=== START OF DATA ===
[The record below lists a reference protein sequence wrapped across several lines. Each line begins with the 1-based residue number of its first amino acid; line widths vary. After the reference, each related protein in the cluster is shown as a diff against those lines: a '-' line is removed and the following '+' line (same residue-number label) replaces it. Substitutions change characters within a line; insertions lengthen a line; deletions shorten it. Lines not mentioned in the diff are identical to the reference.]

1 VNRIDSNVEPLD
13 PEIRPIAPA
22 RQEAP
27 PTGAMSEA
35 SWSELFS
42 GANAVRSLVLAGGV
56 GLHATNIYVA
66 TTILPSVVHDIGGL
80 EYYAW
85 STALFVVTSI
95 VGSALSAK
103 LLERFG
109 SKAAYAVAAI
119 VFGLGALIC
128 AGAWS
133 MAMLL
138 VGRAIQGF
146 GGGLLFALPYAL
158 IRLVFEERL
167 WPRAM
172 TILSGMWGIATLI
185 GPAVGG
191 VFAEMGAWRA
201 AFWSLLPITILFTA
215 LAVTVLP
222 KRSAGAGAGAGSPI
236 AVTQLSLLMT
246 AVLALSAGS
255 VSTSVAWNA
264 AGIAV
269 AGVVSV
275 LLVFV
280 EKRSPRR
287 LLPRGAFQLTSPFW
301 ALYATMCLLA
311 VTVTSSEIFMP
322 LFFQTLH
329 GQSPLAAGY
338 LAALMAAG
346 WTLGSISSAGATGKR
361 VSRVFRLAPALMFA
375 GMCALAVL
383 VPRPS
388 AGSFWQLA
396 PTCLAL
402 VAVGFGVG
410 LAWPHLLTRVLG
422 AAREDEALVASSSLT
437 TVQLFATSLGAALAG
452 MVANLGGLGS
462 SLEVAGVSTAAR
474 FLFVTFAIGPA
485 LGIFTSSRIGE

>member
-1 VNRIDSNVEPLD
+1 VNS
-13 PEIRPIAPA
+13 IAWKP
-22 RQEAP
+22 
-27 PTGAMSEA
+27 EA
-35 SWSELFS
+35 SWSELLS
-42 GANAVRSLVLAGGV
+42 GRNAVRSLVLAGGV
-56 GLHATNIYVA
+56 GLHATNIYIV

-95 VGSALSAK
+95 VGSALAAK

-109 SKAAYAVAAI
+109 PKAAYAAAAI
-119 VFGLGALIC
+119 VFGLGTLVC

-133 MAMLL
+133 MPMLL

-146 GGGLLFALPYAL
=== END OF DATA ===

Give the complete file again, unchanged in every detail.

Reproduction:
[The record below lists a reference protein sequence wrapped across several lines. Each line begins with the 1-based residue number of its first amino acid; line widths vary. After the reference, each related protein in the cluster is shown as a diff against those lines: a '-' line is removed and the following '+' line (same residue-number label) replaces it. Substitutions change characters within a line; insertions lengthen a line; deletions shorten it. Lines not mentioned in the diff are identical to the reference.]

1 VNRIDSNVEPLD
13 PEIRPIAPA
22 RQEAP
27 PTGAMSEA
35 SWSELFS
42 GANAVRSLVLAGGV
56 GLHATNIYVA
66 TTILPSVVHDIGGL
80 EYYAW
85 STALFVVTSI
95 VGSALSAK
103 LLERFG
109 SKAAYAVAAI
119 VFGLGALIC
128 AGAWS
133 MAMLL
138 VGRAIQGF
146 GGGLLFALPYAL
158 IRLVFEERL
167 WPRAM
172 TILSGMWGIATLI
185 GPAVGG
191 VFAEMGAWRA
201 AFWSLLPITILFTA
215 LAVTVLP
222 KRSAGAGAGAGSPI
236 AVTQLSLLMT
246 AVLALSAGS
255 VSTSVAWNA
264 AGIAV
269 AGVVSV
275 LLVFV
280 EKRSPRR
287 LLPRGAFQLTSPFW
301 ALYATMCLLA
311 VTVTSSEIFMP
322 LFFQTLH
329 GQSPLAAGY
338 LAALMAAG
346 WTLGSISSAGATGKR
361 VSRVFRLAPALMFA
375 GMCALAVL
383 VPRPS
388 AGSFWQLA
396 PTCLAL
402 VAVGFGVG
410 LAWPHLLTRVLG
422 AAREDEALVASSSLT
437 TVQLFATSLGAALAG
452 MVANLGGLGS
462 SLEVAGVSTAAR
474 FLFVTFAIGPA
485 LGIFTSSRIGE

>member
-1 VNRIDSNVEPLD
+1 VNS
-13 PEIRPIAPA
+13 IAWKP
-22 RQEAP
+22 
-27 PTGAMSEA
+27 EA
-35 SWSELFS
+35 SWSELLS
-42 GANAVRSLVLAGGV
+42 GRNAVRSLVLAGGV
-56 GLHATNIYVA
+56 GLHATNIYIV

-95 VGSALSAK
+95 VGSALAAK

-109 SKAAYAVAAI
+109 PKAAYAAAAI
-119 VFGLGALIC
+119 VFGLGTLVC

-133 MAMLL
+133 MPMLL

-146 GGGLLFALPYAL